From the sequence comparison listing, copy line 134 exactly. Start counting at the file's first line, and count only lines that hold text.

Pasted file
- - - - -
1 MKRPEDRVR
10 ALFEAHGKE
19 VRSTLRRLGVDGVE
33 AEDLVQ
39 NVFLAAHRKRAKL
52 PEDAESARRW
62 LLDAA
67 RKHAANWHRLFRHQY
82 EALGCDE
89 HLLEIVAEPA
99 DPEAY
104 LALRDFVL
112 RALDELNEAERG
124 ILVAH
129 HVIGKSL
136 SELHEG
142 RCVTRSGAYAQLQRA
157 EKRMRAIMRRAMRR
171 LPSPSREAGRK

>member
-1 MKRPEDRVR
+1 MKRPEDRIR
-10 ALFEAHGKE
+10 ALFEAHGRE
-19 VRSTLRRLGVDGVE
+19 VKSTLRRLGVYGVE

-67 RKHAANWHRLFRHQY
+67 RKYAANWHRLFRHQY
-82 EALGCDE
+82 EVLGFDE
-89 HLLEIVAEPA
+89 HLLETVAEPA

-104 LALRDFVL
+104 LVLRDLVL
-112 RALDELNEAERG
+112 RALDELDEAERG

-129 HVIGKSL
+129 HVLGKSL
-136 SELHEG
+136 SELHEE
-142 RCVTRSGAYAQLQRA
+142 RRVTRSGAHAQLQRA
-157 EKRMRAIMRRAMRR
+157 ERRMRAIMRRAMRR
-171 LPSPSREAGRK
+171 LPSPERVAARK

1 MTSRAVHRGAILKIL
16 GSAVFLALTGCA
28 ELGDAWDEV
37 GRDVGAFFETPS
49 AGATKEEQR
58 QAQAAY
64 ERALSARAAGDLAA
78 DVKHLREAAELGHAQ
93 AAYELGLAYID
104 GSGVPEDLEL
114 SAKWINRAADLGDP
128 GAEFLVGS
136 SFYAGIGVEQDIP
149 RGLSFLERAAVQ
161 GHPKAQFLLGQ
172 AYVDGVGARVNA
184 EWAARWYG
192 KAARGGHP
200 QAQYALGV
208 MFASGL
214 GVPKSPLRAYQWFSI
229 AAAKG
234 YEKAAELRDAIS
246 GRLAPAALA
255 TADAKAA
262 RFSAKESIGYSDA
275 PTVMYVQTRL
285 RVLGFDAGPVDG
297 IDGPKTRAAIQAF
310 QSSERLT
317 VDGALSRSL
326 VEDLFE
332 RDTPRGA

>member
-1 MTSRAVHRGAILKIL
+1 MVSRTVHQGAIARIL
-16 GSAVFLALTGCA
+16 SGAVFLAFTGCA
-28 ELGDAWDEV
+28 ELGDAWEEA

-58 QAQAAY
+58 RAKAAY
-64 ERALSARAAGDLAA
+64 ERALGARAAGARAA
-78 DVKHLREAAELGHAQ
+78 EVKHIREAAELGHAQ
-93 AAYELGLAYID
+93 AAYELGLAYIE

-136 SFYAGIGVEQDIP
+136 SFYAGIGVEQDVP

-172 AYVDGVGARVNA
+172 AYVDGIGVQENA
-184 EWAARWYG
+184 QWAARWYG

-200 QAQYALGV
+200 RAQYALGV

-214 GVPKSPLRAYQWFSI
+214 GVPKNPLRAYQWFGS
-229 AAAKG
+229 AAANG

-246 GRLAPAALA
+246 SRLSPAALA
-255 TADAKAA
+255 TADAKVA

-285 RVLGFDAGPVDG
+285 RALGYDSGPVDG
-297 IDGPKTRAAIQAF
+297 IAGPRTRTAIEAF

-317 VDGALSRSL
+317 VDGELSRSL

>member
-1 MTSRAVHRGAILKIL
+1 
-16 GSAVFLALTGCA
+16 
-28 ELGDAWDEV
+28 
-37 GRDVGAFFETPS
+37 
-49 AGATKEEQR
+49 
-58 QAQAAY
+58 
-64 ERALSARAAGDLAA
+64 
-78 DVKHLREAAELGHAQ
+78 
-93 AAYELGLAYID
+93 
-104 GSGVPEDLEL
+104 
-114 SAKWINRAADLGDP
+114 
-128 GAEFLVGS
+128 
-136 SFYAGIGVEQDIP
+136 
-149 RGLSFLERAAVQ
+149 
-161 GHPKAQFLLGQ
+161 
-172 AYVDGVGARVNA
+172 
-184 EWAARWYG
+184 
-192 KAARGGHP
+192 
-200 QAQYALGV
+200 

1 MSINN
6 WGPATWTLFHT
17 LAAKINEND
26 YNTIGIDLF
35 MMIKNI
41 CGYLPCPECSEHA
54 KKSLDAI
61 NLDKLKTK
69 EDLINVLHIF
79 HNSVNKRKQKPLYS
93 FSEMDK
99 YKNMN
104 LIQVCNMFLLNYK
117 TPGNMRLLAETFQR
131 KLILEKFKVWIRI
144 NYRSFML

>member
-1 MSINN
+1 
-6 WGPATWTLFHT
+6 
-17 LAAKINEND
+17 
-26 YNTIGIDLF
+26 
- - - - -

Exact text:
-93 AAYELGLAYID